I’ve never been one for abstract painting. While I love looking at it and often marvel over how artists create such works, my mind always went blank when I looked at a canvas or sheet of paper and tried to “express myself” with paints and colors. Other than an abstract I called “Demon Green” which resulted from my frustrations in mixing greens a few years ago, I had never created any sort of abstract work that I actually liked. Nothing abstract I’ve painted has ever been a true reflection of my thoughts and feelings, again, “Demon Green” being an exception.
This is changing now. With watercolors, I’m finding that I can quickly and easily see ideas and inspirations forming as I play with various colors on a page. While I fully intend to do more realistic paintings again, at the moment I’m loving abstract expressionism in watercolor. I can’t wait to get to my studio each morning, do a bit of warm-ups, and then dive headlong into colors, emotions, and flowing paints.
Here is one favorite from among my recent paintings:
I’m calling this “World View” because it reminds me so much of a worn, old map, and I can almost make out the shape of the North American continent. I want to frame this one. With a brown mat I think it would look stunning. It came about because I wanted to try playing with black. Although I worried that adding black might spoil the image, I was very happy with how this turned out.
On a much brighter note, I created Pansies, a playful, colorful painting based on memories of a favorite flower. It’s not quite finished, really. You’ll see it again later.
Doing this one was also a bit worrisome — adding that bright orange was a definite concern. I had used several of my favorite colors. What would happen if I dared throw in a bit of orange? I was afraid I’d hate it, but I did it anyway. I was surprised at the new dimensions the color added to the painting. Later I added a bit more. As I said, you’ll be seeing this painting again.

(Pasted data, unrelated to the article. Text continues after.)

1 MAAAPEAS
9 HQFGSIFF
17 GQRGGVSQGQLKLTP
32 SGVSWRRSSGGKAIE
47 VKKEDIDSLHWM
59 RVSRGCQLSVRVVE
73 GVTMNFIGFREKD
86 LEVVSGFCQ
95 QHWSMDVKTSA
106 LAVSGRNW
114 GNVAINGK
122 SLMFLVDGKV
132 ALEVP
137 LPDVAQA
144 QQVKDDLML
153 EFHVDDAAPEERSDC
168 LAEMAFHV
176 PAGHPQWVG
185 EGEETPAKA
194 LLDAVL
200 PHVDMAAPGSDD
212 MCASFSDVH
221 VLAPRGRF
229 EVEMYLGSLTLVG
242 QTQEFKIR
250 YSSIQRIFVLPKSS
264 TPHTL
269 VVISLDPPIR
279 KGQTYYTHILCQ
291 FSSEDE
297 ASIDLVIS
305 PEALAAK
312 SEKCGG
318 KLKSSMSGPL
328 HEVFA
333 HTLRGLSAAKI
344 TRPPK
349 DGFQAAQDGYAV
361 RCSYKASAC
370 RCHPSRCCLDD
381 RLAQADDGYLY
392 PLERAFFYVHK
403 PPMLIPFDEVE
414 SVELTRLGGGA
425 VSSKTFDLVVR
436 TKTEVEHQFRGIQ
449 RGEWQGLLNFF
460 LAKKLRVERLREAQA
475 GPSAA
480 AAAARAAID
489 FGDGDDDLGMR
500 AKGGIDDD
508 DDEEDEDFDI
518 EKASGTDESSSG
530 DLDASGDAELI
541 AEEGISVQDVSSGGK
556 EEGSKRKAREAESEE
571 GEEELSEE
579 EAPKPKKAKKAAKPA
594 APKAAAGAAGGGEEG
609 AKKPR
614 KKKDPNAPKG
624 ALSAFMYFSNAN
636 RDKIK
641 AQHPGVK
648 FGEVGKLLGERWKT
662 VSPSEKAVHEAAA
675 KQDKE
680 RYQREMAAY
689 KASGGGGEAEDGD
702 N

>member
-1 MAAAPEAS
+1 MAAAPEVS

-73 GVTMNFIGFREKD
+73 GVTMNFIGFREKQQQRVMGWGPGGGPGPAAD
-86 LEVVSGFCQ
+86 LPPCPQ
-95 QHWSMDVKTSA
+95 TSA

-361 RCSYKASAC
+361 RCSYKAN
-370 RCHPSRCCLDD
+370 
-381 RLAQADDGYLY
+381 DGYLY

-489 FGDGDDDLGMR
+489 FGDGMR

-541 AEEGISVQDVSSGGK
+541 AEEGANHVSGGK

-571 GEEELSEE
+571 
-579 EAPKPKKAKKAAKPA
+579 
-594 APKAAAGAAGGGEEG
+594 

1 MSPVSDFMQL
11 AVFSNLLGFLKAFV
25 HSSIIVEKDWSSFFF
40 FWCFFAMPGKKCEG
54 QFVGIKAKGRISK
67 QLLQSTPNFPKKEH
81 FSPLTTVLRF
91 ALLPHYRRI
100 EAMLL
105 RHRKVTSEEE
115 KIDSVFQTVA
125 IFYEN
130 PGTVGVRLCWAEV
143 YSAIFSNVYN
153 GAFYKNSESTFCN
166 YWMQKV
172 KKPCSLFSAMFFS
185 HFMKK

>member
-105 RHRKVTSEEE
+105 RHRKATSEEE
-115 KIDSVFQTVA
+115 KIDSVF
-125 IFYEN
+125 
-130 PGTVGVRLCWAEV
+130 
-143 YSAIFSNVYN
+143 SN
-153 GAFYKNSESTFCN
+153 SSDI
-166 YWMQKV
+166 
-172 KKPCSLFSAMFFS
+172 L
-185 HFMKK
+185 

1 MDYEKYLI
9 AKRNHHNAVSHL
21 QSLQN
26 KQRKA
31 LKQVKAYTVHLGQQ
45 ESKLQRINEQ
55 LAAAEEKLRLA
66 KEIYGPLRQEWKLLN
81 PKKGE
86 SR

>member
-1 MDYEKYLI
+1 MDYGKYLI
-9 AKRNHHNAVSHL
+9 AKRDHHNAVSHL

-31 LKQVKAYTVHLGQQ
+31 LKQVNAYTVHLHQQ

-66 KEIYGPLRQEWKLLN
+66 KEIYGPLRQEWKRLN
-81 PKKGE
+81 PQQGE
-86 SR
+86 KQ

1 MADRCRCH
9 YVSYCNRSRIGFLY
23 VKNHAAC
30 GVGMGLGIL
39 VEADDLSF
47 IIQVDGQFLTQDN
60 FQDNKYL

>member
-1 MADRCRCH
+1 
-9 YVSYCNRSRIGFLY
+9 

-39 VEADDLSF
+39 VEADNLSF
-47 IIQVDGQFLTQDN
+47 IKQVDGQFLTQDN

Here are a few more from my quickly-growing collection.
I love violets, and I’m presently working on an oil painting with violet clouds. So, why not create a violet sky in watercolor?
This reminded me so much of a bonsai tree! I love the very delicate pinks at the lower right edge. It’s so soft-looking there. It’s almost magical to me.
From the moment I painted this, I saw lilies. To me, this painting is about spring, about renewal, about resurrection. I do wish you could see it as it actually is and not view it only as a dull photograph.
Of course, not every adventurous abstract works out. I’ve had a few that have left me unmoved, and herein lies the lesson of abstract painting, I think. In the past, I’ve probably approached abstract expressionism from the wrong direction. I’ve thought first of what I might have to say and I’ve then tried to create that in paint. It doesn’t work. It’s better for me to let the painting begin creating itself, let it begin to stir my thoughts and emotions. I can then gently guide the paint to express those thoughts and feelings.
In this way, abstract expressionist painting has become a true adventure. I come down to my studio each morning with a sense of wonder and anticipation. Where will my watercolors take me today? I have no idea, but I’ll know the place when I get there because it will be a place that speaks to me and through me. It will be a place I know in my heart.